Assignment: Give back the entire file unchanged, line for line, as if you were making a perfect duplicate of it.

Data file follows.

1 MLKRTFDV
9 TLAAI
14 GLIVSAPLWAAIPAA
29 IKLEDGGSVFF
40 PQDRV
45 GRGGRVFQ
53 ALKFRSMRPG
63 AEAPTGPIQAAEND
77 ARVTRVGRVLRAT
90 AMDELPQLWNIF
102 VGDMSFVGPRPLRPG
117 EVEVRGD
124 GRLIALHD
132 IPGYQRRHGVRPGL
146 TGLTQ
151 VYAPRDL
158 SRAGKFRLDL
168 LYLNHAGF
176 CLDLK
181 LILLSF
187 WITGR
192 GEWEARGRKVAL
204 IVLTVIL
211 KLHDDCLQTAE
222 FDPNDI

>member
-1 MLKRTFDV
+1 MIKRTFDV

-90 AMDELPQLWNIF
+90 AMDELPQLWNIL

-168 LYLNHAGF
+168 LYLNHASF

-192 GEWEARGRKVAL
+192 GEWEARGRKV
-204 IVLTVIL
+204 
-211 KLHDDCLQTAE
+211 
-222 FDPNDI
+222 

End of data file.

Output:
1 MLKRTFDV
9 TLAAI
14 GLIVSAPLWAAIPAA
29 IKLEDGGSVFF
40 PQDRV
45 GRGGRVFQ
53 ALKFRSMRPG
63 AEAPTGPIQAAEND
77 ARVTRVGRVLRAT
90 AMDELPQLWNIF
102 VGDMSFVGPRPLRPG
117 EVEVRGD
124 GRLIALHD
132 IPGYQRRHGVRPGL
146 TGLTQ
151 VYAPRDL
158 SRAGKFRLDL
168 LYLNHAGF
176 CLDLK
181 LILLSF
187 WITGR
192 GEWEARGRKVAL
204 IVLTVIL
211 KLHDDCLQTAE
222 FDPNDI

>member
-1 MLKRTFDV
+1 MIKRTFDV

-90 AMDELPQLWNIF
+90 AMDELPQLWNIL

-168 LYLNHAGF
+168 LYLNHASF

-192 GEWEARGRKVAL
+192 GEWEARGRKV
-204 IVLTVIL
+204 
-211 KLHDDCLQTAE
+211 
-222 FDPNDI
+222 